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September 15 2011

09:44

Daily mail student media awards?

Yeah, wouldn’t happen. But should it?

The always interesting Wannabehacks posted yesterday stating that The industry isn’t doing enough to support student journalists. The post really should have been titled The Guardian isn’t doing enough to support student journalists as it takes a pop at the frankly risible prize the Guardian is offering for its Guardian student media award:

[T]he quality of prizes has diminished year on year: “Seven weeks of placement with expenses paid (offered 2003-2006) is a good way to spend the summer. Two weeks of self-funded work experience is an insult to supposedly the best student journalists in Britain.”

It’s a fair point. Just how good you have to be to actually be paid to work at the Guardian?

Maybe we are being unfair to the Guardian though. Why do they need to carry this stuff? I know plenty of students who don’t want to work for the Guardian. So why don’t more papers step up? If it’s about spotting talent then shouldn’t every media org have a media award?

Truth is there is a bit of black hole out there when it comes to awards. Aspiring journos could be forgiven for thinking that there is very little on offer between that letter writing competition the local paper runs for schoolkids and the Guardian awards. There are actually quite a few – the NUS student awards for example. But none with the direct association of the Guardian awards.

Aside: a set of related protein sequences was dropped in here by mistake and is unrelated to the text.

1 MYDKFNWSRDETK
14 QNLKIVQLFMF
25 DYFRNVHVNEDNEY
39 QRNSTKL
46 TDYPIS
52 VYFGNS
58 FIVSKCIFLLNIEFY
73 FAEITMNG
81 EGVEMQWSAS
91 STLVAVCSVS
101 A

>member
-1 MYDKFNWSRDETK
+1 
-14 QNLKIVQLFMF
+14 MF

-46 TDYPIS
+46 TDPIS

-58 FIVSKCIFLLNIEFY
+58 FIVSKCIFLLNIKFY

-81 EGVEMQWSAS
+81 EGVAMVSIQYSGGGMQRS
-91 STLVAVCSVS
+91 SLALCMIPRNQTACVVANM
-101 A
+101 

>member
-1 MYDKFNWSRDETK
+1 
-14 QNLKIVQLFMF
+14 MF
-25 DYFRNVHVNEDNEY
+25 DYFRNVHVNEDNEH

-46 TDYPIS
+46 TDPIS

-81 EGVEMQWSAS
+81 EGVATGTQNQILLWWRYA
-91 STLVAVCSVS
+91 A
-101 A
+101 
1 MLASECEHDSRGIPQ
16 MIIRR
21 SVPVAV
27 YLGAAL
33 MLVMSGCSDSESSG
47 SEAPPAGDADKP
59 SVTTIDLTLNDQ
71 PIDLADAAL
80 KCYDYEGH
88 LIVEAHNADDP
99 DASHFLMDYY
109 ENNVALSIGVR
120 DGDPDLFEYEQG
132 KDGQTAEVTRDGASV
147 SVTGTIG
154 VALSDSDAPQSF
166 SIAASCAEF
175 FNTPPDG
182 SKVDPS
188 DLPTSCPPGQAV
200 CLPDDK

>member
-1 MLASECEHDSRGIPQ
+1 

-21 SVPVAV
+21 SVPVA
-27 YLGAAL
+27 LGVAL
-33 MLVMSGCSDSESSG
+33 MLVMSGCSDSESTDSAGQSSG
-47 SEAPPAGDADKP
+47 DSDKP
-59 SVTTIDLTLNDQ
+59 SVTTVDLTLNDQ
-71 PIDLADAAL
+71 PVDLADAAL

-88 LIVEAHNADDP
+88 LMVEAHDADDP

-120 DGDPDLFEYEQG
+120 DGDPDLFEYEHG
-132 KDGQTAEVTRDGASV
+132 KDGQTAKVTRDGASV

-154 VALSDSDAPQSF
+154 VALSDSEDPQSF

But maybe it’s not about the award. The wannabe hacks post (and the letter it references) suggests that there is more a problem of expectation here.

The Guardian is a very attractive proposition to many aspiring journos. In a lot of respects it plays on that strength; it presents itself as a like the paper where things are happening. But there is a danger that things like competitions exploit that aspiration and begin to suggest a slightly dysfunctional relationship - aspiring journos trying their best to please the indifferent and aloof object of their affection.

Show them the money.

This isn’t just a print problem. The truth is the industry has a bit of problem of putting its money where it’s mouth is when it comes to student journos.

As an academic I see more offers of valuable experience than paid opportunities in my inbox. They tend to coincide with large events where industry doesn’t have the manpower to match their plans for coverage. In that sense there is no secret here, the industry is living beyond its means and it’s increasingly relying on low and no paid input to keep newsrooms running. But student journo’s bear the brunt of that. Yes, they get experience, but not much else.

No return on investment

Of course the flip-side to that argument is that many of those who enter the competitions would happily benefit from the association but don’t put back in. I wonder how many people who enter the Guardian student media awards have regularly bought the paper rather than accessing the (free) website?  You could argue the same when talking about work experience. How many students actually buy the product they aspire to work on?

But the reality is that, regardless of how much is put in, if you court an audience, you have to live up to their expectations – unreasonable or otherwise.

This is happening at a time when those same newsrooms are reporting on the commercial realities of education and how students need to demand value from their investment. As someone trying to respond to those expectations, perhaps I can offer some advice.  Perhaps the industry need to reflect on their advice to prospective students the next time they reach out or connect with student journalists.  Just how much are you expecting them to invest in your newsroom and what’s the return?

 

August 24 2010

11:52

The value of a journalism degree

Recently I came across an interesting new blog called Wannabe Hacks. (@wannabehacks) It’s a group blog from three people all taking a different route in to journalism. It’s an interesting idea and one worth watching.